All too often, we mindlessly measure our success using others’ yardsticks. The truth is that collectively we are buying more and more things and even planning a constant rotation of Instagram-appropriate, “epic” experiences. Still, we do not feel any more joyous. Actually, our collective joie de vivre is at an all-time low. Only 31% of Americans said that they were very happy in 2018; in 2020, that plummeted to an astounding 14%. Yet, to look at social media, 100% of people sharing their lives with their followers seem nearly ecstatic. This disconnect leads heavy social media users to develop depression and anxiety at higher rates than people who use these platforms less.
Sometimes if we sit still for a while, we realize that the thing we thought we value represents something else. Some people believe that they value money when they actually value the freedom that money can provide. Or they feel that they value esteem and recognition when it’s a social connection that they desire. If you can’t explain why you want to achieve something, it’s not a value of yours; it’s something that you’ve been told you should value.
Though it may sound simple, what you choose to measure when determining your success should be aligned with your priorities in life. Think about a woman who forces herself to live on a diet of salad and apples, coupled with three-hour workouts, although her number one priority in life is the happy family that she has no time or energy left to focus on at the end of the day. We also see this a lot when someone is so busy climbing the career ladder that they abandon every other facet of their life, including their physical or emotional wellbeing.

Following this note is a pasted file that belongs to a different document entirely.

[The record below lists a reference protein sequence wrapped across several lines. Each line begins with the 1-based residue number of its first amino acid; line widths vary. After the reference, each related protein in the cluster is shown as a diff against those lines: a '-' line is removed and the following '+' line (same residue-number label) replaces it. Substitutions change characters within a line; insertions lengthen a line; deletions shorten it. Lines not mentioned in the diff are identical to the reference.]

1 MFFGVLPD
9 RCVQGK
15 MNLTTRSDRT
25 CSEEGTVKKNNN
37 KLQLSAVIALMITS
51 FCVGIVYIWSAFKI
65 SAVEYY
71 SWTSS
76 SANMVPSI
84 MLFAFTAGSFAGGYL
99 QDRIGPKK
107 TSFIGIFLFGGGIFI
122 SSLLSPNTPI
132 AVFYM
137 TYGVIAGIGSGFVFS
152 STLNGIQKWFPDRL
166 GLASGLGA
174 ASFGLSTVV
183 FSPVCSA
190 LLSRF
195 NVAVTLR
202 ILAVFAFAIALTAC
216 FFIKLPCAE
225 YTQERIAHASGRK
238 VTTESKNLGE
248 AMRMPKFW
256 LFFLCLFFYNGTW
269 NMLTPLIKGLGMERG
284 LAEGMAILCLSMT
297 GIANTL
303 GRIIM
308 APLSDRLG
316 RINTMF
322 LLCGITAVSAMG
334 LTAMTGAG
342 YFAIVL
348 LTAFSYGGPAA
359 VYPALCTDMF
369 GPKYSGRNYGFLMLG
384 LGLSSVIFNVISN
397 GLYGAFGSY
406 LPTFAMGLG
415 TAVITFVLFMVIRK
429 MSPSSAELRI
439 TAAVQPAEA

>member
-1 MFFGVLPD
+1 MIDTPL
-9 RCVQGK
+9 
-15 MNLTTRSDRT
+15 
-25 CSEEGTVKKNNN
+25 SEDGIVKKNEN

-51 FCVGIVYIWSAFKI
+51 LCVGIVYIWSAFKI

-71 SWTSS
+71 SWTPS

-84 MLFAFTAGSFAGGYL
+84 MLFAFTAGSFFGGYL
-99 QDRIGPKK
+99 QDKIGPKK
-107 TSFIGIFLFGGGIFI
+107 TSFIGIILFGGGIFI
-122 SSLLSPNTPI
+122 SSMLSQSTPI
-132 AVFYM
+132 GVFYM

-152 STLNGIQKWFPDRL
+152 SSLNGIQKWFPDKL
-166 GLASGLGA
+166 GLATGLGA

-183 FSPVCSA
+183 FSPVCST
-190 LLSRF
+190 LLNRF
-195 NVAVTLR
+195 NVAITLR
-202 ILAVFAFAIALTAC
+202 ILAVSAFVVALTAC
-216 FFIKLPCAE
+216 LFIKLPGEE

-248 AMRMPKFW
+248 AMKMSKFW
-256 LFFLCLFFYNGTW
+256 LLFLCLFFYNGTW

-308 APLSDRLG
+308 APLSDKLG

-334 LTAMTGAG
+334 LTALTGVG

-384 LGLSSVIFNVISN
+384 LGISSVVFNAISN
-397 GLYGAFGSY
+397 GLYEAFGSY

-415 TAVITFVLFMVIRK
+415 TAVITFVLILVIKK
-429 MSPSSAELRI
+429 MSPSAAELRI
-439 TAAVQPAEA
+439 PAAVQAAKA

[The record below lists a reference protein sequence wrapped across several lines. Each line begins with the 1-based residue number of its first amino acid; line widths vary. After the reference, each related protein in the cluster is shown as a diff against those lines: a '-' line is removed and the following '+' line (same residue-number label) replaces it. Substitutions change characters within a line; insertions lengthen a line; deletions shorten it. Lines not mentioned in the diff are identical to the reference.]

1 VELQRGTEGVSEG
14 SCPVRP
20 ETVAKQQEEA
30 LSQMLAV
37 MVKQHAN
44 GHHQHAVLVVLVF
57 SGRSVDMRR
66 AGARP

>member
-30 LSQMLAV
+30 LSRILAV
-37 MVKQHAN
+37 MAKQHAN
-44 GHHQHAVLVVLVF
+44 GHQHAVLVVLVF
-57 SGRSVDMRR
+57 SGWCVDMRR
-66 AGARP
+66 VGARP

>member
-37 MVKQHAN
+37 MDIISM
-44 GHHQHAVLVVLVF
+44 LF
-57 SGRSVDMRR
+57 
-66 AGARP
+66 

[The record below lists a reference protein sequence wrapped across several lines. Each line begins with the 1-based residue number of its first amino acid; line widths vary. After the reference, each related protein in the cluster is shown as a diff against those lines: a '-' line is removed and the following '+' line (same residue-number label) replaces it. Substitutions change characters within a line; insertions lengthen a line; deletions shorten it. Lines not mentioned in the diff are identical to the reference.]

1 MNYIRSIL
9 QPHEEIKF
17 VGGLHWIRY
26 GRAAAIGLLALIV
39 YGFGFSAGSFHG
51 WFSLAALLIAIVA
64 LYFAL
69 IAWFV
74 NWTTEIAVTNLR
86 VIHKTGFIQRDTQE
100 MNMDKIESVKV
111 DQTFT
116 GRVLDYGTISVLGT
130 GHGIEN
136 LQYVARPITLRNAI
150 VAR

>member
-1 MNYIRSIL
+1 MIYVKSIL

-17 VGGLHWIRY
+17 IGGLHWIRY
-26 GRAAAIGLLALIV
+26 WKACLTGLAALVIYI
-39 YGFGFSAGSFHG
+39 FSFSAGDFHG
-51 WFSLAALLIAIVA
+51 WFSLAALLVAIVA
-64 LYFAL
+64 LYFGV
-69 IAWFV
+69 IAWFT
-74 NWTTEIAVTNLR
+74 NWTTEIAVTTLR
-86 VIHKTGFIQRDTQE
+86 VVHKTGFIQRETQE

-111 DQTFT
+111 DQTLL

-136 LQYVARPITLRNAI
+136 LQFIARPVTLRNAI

Remember that doing the same thing every day but expecting different results is the definition of insanity. Until you link your daily schedule to your values, you will feel uneasy and unable to live in the moment. Many of us end up wishing our lives away by saying things like, “as soon as I finish this tedious work project, I can focus on the art that is my true passion” or “if I just make my house perfect, I’ll finally have time to enjoy with my family.” How many of us have known someone who miserably toiled for years, counting down their remaining working days, and then passed away just a few months after their retirement party? Many experts recommend creating two pie graphs that detail how you spend your time and how you want to spend your time.
Instead of determining how you’re doing based on the images projected by others, compete with yourself. Are you doing better than you were before? Are you continually striving to improve upon the things that you value in life? Again, your goals have to be measurable. “Have a good relationship with my kids” is not an appropriate goal. “Spend two hours of one-on-one time with each of my children weekly” is something that you can measure.
There’s a lot you can do daily to move toward your “true north,” such as associating with people who have similar priorities and a compatible outlook on life, taking a few minutes every morning to assess how you can honor your priorities, and regularly reflecting on what your dream life both looks and feels like.